Maritime security in the Philippines’ southern waters has become one of the country’s most-pressing problem as unchecked piracy* over many years has emboldened freebooters in that region to expand their activities and turn the Sulu Sea into arguably the most dangerous expanse of water in the world. In 2015, a staggering 71% of global piracy was carried out there.
And last year, although global piracy fell to its lowest level in 20 years, crew-kidnappings at sea recorded a 10-year high – following a 300% increase in 2015. And much of that was can be laid at the door of the Sulu Sea gangs; they were responsible for 45.16% of all kidnappings at sea worldwide.
The International Maritime Bureau (IMB) Piracy Reporting Centre which maintains a round-the-clock watch on the world’s shipping lanes constantly highlights this region as “high risk” in its bulletins to the shipping industry.
According to IMB Director, Pottengal Mukundan: “The kidnappings in the Sulu Sea between East Malaysia and the Philippines are a particular concern” – so concerning in fact, that the IMB is advising ship owners and charterers to avoid the Sulu Sea by re-routing their vessels to shipping lanes through the Celebes (Sulewesi) Sea to the western side Kalimantan, Borneo, in Indonesian waters.
Although this will result in longer voyages for cargoes and much higher shipping costs – and coming at a time when the shipping industry is struggling to stay afloat – the IMB believes that the piracy surge in this region warrants the re-routing. In short, the pirates are putting the region’s maritime trade under serious threat. And it’s big trade – over 100,000 ships ply their way through the Sulu shipping corridors each year, transporting 55 million tons of goods and 18 million passengers.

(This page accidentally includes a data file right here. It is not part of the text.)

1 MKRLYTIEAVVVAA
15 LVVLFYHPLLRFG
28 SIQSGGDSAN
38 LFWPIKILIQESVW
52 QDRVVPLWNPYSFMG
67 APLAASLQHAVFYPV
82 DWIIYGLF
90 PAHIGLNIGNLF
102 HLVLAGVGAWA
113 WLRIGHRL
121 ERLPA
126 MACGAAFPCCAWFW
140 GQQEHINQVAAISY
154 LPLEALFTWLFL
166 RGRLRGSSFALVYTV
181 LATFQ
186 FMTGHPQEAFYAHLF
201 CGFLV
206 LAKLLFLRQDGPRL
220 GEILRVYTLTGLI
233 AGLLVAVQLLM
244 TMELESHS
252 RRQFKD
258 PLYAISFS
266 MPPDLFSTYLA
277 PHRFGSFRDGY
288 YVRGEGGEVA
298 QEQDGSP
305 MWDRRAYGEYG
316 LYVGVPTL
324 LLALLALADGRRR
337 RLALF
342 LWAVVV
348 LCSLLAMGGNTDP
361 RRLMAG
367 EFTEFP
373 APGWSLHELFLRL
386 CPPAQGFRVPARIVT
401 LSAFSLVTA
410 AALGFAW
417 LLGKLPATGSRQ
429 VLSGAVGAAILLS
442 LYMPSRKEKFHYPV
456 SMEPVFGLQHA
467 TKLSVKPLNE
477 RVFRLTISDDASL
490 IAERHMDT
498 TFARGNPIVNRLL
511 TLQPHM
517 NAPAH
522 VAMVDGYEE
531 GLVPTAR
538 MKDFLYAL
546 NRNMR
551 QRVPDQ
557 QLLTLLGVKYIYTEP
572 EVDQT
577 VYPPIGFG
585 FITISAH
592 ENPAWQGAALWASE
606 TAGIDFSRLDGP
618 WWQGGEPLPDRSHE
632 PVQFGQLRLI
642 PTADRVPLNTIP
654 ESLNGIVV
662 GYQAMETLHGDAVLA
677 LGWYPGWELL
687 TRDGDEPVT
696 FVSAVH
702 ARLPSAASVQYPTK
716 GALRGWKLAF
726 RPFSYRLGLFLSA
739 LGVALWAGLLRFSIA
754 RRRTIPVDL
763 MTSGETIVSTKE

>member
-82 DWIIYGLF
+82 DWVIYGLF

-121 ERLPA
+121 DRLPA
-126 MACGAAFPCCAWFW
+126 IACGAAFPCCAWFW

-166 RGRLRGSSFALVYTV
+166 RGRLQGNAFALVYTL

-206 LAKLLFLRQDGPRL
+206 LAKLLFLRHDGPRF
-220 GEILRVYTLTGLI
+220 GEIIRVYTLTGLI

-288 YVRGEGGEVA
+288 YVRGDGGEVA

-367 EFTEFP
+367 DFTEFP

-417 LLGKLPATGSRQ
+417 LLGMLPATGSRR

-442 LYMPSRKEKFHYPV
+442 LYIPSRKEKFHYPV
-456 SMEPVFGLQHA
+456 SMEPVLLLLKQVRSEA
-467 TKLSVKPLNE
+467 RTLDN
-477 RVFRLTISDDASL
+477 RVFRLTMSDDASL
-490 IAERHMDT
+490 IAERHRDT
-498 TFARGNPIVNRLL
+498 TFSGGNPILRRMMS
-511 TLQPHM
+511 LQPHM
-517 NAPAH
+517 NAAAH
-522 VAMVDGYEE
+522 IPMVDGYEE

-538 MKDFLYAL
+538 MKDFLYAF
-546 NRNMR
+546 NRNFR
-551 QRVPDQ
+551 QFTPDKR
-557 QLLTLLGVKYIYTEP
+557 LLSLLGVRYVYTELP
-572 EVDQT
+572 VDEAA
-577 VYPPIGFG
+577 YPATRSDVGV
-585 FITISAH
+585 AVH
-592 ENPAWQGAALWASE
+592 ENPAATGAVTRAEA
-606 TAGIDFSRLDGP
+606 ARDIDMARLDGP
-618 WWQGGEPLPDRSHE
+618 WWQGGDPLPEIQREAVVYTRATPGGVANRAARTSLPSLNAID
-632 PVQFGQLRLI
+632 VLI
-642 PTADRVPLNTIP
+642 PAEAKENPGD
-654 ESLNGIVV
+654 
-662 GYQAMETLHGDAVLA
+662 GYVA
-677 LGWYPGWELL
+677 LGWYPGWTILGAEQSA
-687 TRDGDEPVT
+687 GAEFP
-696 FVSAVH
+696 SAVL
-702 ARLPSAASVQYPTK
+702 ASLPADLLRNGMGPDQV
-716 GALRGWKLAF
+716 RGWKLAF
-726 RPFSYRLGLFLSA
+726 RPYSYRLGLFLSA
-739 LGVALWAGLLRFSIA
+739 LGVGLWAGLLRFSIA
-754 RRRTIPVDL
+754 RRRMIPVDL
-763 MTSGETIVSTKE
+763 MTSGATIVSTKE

In cash terms, each year some US$40 billion worth of cargo passes along these shipping lanes – among that US$700-800 million in Indonesian coal exports to the Philippines, vital for the country’s coal-fired power industry. Early last year, following a series of abductions of Indonesia seamen from tug boats and coal barges, Jakarta imposed a moratorium on coal shipments to its neighbour. Later this was eased but the damage it did to the Philippine economy was significant. Indonesia is the Philippines main source of coal.
A recent report by information and analysis provider, IHS Markit, claims that the seas around the Philippines are the most pirated of any on Earth, followed by Nigeria and India.
But here’s what the ships and their crews face in Philippine waters; here are the numbers. Pirates seized 62 people for ransom in 15 separate incidents in 2016; of these 28 were kidnapped from tugs, barges, fishing boats, and more recently merchant ships, in waters around the southern Philippines, Malaysia and Indonesia. Last year, globally, IMB recorded 191 incidents of piracy and armed robbery at sea.
“The kidnapping of crew from ocean going merchant vessels in the Sulu Sea and their transfer to the Southern Philippines represents a notable escalation in attacks. In the last quarter, 12 crew were kidnapped from two cargo vessels underway and an anchored fishing vessel, and in November a bulk carrier was fired upon but pirates were not able to board the vessel. Earlier in 2016, crewmembers were kidnapped in three attacks on vulnerable slow-moving tugs and barges,” states IMB’s annual report.